SARAH:

Again, that was Steven Russell, from Boston. And Professor Eric Renard, who didn’t participate in the study, gave MDFM his reactions to this latest advance in treatment:

 

RENARD:

A few years ago, we would never have thought that it would be so quick to use an artificial pancreas in everyday life so this is a very important study that adds further arguments to the feasibility of artificial pancreas and it is efficient as shown by this study.

 

SARAH:

That was Eric Renard, from France.

 

SEGMENT 2: Concentrated insulin glargine formulation further improves management of type 2 diabetes

 

PETER:

More from the ADA meeting now, and for patients with type-2 diabetes, a more concentrated insulin-glargine formulation than is currently available was better at reducing the risk of hypoglycaemia…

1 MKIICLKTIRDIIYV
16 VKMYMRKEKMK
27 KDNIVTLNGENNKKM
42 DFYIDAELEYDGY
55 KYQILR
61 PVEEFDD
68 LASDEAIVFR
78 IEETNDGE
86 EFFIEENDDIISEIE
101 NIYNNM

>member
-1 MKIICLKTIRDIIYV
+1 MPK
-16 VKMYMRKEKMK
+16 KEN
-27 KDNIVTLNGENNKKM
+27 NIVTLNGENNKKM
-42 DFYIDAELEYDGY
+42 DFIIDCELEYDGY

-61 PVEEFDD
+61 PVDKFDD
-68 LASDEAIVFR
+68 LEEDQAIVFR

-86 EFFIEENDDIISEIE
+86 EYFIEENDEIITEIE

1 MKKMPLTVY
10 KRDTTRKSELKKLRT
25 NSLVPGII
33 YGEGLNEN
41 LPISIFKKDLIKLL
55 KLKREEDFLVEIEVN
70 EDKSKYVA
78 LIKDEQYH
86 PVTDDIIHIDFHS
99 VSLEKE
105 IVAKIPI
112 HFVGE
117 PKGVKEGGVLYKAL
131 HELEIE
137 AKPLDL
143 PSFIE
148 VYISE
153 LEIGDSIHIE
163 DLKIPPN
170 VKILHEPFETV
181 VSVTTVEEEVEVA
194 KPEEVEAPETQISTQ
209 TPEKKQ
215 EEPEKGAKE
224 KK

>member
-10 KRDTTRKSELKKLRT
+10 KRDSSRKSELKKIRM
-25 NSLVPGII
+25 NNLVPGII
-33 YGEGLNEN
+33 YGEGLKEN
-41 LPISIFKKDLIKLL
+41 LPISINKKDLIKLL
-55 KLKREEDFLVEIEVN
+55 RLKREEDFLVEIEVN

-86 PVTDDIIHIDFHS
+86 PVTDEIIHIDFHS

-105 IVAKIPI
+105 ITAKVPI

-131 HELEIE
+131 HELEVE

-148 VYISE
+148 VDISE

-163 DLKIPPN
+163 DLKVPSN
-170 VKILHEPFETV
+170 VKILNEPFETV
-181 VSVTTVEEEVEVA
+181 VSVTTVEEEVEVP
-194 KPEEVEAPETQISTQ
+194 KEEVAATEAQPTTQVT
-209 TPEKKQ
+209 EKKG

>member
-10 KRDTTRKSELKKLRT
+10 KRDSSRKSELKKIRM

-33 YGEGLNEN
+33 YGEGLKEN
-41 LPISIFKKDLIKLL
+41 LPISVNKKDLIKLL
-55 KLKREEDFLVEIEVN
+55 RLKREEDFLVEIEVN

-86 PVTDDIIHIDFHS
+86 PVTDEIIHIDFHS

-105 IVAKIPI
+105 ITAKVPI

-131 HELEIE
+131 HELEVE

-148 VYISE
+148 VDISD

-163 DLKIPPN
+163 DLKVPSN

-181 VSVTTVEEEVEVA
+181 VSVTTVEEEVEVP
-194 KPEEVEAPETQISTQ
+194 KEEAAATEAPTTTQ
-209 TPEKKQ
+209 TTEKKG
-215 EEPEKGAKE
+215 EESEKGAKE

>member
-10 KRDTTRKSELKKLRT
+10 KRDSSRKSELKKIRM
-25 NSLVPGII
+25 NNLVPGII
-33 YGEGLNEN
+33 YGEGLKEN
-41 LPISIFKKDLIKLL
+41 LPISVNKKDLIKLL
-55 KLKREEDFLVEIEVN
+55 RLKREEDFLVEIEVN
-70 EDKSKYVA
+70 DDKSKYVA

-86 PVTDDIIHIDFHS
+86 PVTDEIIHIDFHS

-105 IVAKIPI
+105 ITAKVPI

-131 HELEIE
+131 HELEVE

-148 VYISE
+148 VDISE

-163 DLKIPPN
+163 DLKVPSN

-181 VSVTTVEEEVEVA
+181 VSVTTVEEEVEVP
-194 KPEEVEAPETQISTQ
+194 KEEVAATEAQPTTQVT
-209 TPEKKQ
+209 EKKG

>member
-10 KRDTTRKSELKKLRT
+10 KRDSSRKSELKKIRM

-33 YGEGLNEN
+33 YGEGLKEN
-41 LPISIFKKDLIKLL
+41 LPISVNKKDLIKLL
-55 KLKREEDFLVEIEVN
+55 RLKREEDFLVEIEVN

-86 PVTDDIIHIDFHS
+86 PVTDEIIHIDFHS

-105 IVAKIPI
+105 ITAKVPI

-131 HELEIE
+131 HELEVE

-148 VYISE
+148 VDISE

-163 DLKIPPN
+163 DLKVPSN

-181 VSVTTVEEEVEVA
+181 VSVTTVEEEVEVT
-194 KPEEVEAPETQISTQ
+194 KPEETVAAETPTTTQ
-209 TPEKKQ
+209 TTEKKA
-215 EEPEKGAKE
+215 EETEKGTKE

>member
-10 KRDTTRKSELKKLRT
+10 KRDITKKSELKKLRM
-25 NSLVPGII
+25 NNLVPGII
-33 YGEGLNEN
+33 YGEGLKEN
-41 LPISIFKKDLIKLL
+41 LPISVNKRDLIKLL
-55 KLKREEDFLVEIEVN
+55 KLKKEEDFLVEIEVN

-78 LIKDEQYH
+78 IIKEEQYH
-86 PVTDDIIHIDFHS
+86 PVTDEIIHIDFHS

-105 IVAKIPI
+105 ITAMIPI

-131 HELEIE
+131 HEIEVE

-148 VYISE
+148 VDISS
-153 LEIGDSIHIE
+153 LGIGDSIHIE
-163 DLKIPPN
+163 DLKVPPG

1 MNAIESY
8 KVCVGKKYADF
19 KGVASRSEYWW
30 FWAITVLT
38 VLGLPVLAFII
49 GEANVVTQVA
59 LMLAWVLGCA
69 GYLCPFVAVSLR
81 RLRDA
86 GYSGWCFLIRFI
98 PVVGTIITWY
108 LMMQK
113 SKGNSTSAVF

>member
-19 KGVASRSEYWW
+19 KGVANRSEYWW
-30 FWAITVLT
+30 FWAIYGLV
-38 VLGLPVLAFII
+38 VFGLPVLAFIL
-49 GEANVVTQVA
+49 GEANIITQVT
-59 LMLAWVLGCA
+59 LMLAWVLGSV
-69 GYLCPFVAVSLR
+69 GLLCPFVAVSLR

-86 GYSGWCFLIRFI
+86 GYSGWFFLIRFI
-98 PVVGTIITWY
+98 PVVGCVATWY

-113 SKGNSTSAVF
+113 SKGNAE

SARAH:

Yes, this was in a study looking at patients who had already failed oral anti-diabetic agents: Half were randomized to a daily 300 U/ml dose of insulin glargine, and the other were given the standard 100 U/ml, injected in the evening, over six months:

 

BOLLI:

At the end of the study, there were comparable benefits on glycaemic control, as shown by glycol-haemoglobin, but less hypoglycaemia, not only at night but also in the morning and early afternoon. So, in the end, one can hypothesize that U300 is more beneficial than U100 glargine because it reduces the risk of hypoglycaemia after injection and for the subsequent 16 hours.

 

SARAH:

That was study author Geremia Bolli, from Italy, who said that U300’s pharmacokinetic profile is apparently what makes it superior:

 

BOLLI:

With more concentrated insulin, the absorption from subcutaneous tissues is slower, more constant and longer... And this translates into a pharmacodynamic benefit of a flatter insulin activity over time.

 

SARAH:

And Professor Bolli added that: weight gain was lower with U300, which also appeared to be as safe as U100. Matthew Riddle, who did not participate in the study:

 

RIDDLE: